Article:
On a Thursday morning in April, students at LaSalle-Backus Education Campus in Washington, D.C. were crafting birthday cards. On colorful construction paper, these students wrote messages expressing love, compassion, and respect. Throughout the day, they composed more than 200 cards for members of their community who often don’t receive unexpected greetings: people who are incarcerated.
People Who Are Incarcerated Awareness Day
This project was part of a full day of activities at LaSalle organized by K-3 Literacy Lab tutor Alexis Underwood, for the school’s inaugural People Who Are Incarcerated Awareness (PWAIA) day. Beyond writing messages of support and birthday wishes, students learned the definition of incarceration in their homeroom classes, read poems written by people who are currently incarcerated, and reflected on how these poems made them feel.
“The goal was to raise awareness to the humanity of people who are incarcerated,” Alexis says. “All the poems we read were written by DC natives who are currently incarcerated.”
As a Literacy Lab tutor and a volunteer with Free Minds Book Club, an organization that uses books and creative writing to empower people who are incarcerated, Alexis saw an opportunity to build a positive bridge between her students and members of the community who are currently incarcerated.
“When I started with The Literacy Lab, I had the thought in mind that I wanted to find a unique way of combating the school to prison pipeline,” Alexis says. “There’s a high correlation between people with low literacy skills and people who are incarcerated.”
In fact, approximately 75% of adults who are incarcerated do not have a high school diploma and/or have low literacy skills, according to The Literacy Center. Programs like Free Minds are helping people who are incarcerated build literacy skills while in prison. Alexis sees the opportunity to interrupt the school to prison pipeline by keeping her students on track to reach their reading targets and read proficiently. In doing so, they will be more likely to graduate high school and less likely to interact with the criminal justice system later in life.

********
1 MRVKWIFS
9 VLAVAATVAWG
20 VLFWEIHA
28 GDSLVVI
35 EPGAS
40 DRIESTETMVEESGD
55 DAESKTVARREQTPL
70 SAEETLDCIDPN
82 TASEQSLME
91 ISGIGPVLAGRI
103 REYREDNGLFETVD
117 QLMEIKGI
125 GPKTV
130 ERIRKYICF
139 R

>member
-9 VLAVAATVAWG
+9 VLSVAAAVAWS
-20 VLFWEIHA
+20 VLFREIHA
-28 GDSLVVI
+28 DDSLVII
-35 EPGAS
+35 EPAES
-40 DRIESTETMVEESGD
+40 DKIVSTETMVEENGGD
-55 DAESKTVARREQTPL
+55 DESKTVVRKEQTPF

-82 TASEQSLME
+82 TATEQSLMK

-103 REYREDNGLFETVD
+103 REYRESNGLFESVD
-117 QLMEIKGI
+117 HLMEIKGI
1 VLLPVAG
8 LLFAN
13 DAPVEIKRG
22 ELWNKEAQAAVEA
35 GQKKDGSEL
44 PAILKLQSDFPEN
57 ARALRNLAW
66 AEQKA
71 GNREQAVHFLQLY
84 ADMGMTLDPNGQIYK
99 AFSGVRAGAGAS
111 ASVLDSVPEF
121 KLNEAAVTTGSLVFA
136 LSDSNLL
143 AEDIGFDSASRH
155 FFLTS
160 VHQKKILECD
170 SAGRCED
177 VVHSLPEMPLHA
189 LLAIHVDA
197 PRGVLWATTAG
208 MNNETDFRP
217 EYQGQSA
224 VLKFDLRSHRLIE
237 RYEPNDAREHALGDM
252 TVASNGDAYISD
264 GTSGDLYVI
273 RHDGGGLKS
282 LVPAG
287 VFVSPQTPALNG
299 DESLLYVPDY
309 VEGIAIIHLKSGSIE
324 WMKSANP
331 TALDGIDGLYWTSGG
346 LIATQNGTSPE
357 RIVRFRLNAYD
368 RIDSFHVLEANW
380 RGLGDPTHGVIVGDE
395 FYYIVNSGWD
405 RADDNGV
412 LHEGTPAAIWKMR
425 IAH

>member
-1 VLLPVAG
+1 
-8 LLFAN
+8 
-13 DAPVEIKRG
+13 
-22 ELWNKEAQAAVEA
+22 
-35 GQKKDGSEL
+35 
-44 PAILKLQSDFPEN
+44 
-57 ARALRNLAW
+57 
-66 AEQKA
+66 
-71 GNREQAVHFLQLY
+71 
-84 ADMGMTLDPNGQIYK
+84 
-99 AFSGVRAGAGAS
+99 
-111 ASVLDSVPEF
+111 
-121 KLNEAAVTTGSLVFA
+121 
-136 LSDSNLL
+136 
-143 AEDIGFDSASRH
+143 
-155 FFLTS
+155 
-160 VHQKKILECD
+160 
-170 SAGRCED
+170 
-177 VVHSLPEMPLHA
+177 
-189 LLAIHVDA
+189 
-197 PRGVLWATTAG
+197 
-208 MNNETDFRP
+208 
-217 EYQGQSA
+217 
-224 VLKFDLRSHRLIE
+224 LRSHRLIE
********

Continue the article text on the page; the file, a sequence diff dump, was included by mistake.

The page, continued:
Creating Safe Discussion Spaces for Students
The PWAIA program was designed in conjunction with the administration to open up a conversation about something that affects many students at LaSalle. A number of current students have a family member who has been incarcerated at some point. Some of the school’s students have experienced incarceration, as well. By encouraging dialogue in an emotionally safe space, Alexis hopes PWAIA will help dismantle some of the stigma surrounding incarceration.
“It might help them open up and talk about their lives more,” Alexis says about her students’ participation. “It’s good for the community as a whole, but definitely for students who are trying to navigate talking about their own lives and how they feel.”
In the future, Alexis hopes to expand this program to other school communities. Long-term, her goal is to make PWAIA available to anyone who is interested in exploring the curriculum in their schools. She sees a definite opportunity to share this work with other schools in Ward 4. She also wants this curriculum to be accessible to any schools interested in participating.
“Every community and every school could benefit from talking about these things,” Alexis says.
For more information and updates about this project, follow PWAIA on Twitter. To learn about Free Minds Book Club and their work with Washington, D.C. natives, visit their website. The Literacy Lab is recruiting changemakers like Alexis for the 2019-20 school year!